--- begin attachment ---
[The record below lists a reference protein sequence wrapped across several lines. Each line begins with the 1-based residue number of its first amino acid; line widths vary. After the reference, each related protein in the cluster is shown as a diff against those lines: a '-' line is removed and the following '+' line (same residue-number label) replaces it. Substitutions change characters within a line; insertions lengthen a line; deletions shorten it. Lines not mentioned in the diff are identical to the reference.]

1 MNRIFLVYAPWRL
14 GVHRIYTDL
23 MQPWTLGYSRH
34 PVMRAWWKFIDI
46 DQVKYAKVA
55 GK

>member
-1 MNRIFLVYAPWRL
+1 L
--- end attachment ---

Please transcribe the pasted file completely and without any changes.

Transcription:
[The record below lists a reference protein sequence wrapped across several lines. Each line begins with the 1-based residue number of its first amino acid; line widths vary. After the reference, each related protein in the cluster is shown as a diff against those lines: a '-' line is removed and the following '+' line (same residue-number label) replaces it. Substitutions change characters within a line; insertions lengthen a line; deletions shorten it. Lines not mentioned in the diff are identical to the reference.]

1 MNRIFLVYAPWRL
14 GVHRIYTDL
23 MQPWTLGYSRH
34 PVMRAWWKFIDI
46 DQVKYAKVA
55 GK

>member
-1 MNRIFLVYAPWRL
+1 L